As can be understood from FIG. 5, the separated recording medium on which an image has been formed has a satisfactory surface state if the temperature of the surface of the separated recording medium is different from the softening point (Tmp) of the transparent resin formed on the surface of the recording medium by 10 C. or smaller. The reason for this can be considered that if the recording medium is separated in a state where the transparent resin layer formed on the surface of the recording medium has not sufficiently large cohesive force, that is, in a state where it is softened, an offset phenomenon is generated in which the transparent resin on the surface of the recording medium is shifted to the image holding member or the surface of the recording medium is roughened when the separation is performed and thus glossiness of the formed image deteriorates.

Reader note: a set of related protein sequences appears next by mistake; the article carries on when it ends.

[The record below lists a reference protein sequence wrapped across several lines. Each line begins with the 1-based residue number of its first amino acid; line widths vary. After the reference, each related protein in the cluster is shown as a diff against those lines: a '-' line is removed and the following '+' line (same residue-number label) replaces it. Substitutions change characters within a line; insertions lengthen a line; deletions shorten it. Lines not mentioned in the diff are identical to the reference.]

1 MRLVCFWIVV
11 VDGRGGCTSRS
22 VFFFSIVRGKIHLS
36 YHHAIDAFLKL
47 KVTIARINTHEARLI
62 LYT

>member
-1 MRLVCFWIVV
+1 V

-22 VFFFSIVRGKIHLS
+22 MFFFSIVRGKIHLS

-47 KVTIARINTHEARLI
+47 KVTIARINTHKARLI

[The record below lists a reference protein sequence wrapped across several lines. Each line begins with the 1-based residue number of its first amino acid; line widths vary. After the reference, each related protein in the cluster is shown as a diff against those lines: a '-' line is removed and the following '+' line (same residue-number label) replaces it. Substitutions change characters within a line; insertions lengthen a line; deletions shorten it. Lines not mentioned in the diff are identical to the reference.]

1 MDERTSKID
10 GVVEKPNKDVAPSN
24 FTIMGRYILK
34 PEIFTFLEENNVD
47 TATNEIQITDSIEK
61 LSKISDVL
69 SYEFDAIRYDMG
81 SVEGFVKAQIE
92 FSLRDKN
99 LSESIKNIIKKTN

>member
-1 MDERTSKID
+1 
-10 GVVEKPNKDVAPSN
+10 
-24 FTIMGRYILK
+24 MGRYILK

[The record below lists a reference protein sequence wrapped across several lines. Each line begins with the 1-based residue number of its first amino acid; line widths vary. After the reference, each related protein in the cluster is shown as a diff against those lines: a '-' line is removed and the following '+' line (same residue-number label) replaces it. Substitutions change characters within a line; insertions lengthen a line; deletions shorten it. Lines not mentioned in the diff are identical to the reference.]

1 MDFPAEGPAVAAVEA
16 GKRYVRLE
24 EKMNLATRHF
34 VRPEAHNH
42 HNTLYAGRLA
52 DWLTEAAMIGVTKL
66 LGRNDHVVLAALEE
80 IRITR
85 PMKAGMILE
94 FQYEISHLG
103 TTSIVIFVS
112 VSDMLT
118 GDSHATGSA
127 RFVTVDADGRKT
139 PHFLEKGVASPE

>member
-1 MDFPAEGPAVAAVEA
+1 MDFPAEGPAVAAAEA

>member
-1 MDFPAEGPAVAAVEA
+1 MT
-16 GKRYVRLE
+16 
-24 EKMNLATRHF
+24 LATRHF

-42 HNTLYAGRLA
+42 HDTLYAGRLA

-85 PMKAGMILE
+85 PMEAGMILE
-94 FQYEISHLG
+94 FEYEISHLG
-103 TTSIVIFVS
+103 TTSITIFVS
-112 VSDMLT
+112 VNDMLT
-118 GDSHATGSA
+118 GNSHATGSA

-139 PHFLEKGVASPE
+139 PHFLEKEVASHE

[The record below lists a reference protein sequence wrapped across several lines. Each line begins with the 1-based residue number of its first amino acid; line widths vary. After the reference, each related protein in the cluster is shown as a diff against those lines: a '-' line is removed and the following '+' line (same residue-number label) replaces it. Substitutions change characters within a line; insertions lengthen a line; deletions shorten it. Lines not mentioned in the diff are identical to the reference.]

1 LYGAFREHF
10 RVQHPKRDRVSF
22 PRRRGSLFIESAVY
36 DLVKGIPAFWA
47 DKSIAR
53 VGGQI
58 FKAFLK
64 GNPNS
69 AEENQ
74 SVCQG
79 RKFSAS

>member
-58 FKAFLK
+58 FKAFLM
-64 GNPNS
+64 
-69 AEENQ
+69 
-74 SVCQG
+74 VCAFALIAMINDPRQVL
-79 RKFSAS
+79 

The temperature of the surface of the recording medium can be measured by previously disposing a thermocouple on the surface of the recording medium and by monitoring the temperature until the recording medium is separated from the image holding member after the image holding member and the toner have been subjected to the transferring and fixing process.

The cooling means for lowering the surface temperature of the recording medium is not always required. For example, a method of elongating the distance from the transferring and fixing position to the separating position or a method of lowering the atmospheric temperature is able to realize a preferred state of separation. If the cooling means is disposed downstream of the transferring and fixing position and upstream of the separating position, an image having a preferred surface condition can efficiently be formed.

FIG. 6 is a schematic view showing a state where a cooling fan 24 is disposed downstream of the transferring and fixing position to which the image holding member 10, the toner image 12 and recording medium 14 are carried in a state where they are close contact with one another so as to cool the surface.